7 years ago, I didn’t have much to go on besides the promotional artwork features on sites like MyAnimeList and a very brief synopsis. Still the show looked to be pretty unique, as it looked like a kind of alternate history, military based show that focused on the importance of literature and the freedom of expression. What I didn’t know, and what I was pleasantly surprised by, was the fact that while Toshokan Sensou is all that advertised on the tin, its also a love story, and a love story that focuses on working adults rather than high school students while balancing a pretty outlandish doomsday scenario where censorship reigns supreme in a very different type of Japanese society.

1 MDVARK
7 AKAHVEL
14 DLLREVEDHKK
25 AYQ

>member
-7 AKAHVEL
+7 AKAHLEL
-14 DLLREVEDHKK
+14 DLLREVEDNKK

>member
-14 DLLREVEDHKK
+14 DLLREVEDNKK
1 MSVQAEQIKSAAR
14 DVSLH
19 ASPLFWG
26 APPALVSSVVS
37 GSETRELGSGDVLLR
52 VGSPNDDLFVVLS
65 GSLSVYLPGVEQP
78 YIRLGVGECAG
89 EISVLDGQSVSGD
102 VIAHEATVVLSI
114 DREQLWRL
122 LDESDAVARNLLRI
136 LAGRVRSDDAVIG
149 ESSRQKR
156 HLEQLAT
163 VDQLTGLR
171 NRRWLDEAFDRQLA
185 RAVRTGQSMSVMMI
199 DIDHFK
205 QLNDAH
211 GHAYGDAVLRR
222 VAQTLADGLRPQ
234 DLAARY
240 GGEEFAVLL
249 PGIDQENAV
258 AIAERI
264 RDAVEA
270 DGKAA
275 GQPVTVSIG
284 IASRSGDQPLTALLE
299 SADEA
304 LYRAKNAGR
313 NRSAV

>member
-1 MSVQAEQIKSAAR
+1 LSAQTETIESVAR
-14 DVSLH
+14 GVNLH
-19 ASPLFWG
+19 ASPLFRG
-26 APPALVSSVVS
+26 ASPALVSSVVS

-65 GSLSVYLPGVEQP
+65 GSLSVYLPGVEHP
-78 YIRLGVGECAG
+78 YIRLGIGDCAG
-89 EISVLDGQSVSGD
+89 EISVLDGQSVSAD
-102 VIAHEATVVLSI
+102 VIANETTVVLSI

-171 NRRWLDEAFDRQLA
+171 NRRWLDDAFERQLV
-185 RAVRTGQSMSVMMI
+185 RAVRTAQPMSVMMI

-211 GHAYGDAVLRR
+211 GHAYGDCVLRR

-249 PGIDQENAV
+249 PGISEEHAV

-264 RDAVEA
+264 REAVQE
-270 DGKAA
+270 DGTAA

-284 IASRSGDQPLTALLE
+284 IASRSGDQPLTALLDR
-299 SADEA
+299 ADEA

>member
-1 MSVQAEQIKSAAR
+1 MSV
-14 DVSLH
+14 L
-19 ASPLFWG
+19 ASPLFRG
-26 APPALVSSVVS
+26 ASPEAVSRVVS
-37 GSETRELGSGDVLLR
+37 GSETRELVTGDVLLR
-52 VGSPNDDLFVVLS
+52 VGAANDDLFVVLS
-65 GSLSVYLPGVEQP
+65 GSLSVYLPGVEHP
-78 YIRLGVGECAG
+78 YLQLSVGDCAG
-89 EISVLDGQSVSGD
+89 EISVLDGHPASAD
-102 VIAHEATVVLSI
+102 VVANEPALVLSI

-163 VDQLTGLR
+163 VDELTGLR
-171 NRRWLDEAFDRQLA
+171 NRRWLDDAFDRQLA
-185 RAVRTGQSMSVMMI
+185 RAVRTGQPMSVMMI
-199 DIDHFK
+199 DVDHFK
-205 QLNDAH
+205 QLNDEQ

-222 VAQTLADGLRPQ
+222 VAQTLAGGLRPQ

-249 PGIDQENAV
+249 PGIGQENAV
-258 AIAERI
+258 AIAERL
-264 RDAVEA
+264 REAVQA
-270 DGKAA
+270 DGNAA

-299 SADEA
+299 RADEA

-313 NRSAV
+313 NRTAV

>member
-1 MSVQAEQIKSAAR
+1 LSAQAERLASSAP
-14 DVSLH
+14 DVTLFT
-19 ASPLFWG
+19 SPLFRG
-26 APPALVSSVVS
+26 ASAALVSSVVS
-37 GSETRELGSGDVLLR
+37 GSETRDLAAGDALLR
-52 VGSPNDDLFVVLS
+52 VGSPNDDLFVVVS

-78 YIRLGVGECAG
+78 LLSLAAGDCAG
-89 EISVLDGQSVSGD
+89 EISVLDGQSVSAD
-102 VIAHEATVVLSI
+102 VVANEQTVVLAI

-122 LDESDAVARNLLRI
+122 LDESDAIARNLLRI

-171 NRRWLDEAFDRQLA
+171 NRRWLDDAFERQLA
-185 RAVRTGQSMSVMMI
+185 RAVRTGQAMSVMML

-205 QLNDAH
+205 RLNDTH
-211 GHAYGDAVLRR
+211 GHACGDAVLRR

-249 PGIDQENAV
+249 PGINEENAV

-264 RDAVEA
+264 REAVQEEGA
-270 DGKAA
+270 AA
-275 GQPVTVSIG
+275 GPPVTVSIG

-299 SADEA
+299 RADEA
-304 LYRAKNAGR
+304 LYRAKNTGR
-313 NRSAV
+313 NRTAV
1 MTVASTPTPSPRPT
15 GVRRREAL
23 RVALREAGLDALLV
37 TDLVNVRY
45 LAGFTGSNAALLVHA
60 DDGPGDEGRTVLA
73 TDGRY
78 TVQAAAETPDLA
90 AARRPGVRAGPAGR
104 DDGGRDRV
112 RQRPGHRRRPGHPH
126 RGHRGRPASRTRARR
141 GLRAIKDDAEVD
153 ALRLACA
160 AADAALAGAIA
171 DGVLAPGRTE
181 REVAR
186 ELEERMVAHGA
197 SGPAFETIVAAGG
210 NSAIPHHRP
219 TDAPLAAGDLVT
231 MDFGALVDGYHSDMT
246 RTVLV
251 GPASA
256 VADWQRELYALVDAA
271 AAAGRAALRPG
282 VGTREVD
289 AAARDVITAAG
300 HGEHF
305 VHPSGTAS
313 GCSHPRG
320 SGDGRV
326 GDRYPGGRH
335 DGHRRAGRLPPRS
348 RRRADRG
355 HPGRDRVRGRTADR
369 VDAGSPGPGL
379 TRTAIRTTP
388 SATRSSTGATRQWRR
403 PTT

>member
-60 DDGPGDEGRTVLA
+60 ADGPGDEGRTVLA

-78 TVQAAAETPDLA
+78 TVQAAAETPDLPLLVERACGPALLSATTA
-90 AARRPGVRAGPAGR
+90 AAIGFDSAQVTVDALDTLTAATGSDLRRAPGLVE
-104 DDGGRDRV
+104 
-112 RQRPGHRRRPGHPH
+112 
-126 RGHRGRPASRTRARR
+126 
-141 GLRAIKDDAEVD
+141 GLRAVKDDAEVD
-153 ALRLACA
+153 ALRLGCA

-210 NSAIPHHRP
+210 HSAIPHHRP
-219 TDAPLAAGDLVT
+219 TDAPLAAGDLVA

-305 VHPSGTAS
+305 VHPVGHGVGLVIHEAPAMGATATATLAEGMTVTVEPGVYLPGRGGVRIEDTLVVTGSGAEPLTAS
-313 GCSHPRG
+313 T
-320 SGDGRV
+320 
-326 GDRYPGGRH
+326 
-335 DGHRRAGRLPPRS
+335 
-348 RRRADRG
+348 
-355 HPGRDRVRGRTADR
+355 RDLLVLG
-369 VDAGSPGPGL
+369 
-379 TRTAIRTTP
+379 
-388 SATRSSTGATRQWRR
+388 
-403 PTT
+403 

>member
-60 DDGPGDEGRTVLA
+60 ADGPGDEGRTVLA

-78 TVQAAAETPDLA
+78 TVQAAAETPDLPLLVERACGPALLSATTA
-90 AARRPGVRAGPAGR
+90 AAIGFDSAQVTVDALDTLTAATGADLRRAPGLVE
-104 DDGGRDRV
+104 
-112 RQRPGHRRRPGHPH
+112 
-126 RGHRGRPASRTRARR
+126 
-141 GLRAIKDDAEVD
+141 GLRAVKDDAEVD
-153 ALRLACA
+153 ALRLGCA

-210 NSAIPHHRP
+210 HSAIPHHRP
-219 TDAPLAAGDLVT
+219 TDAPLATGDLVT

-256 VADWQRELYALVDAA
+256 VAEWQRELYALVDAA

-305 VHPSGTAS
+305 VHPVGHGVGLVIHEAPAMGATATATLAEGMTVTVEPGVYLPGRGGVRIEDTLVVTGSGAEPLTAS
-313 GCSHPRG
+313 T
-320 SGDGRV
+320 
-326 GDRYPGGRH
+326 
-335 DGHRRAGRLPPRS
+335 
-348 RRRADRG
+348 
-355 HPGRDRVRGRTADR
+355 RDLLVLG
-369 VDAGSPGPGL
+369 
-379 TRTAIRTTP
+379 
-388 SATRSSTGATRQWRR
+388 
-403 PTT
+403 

Toshokan Sensou actually tells both its tales, one about a world where the Japanese people are grappling with censorship and another about a girl who follows after the man of her dreams, and matures and grows to the point where having an actual relationship with said man can be a reality, via 12 episode anime series and a sequel anime movie (That came out MUCH later in 2012). While its definitely fine to look at the anime series by itself, the true story really doesn’t wrap up without that companion movie to really bookend everything. So while you can currently only find the Anime series on Crunchyroll, the experience of Toshokan Sensou really isn’t complete without its sequel movie Gekijouban Toshokan Sensou (Library War: The Wings of Revolution).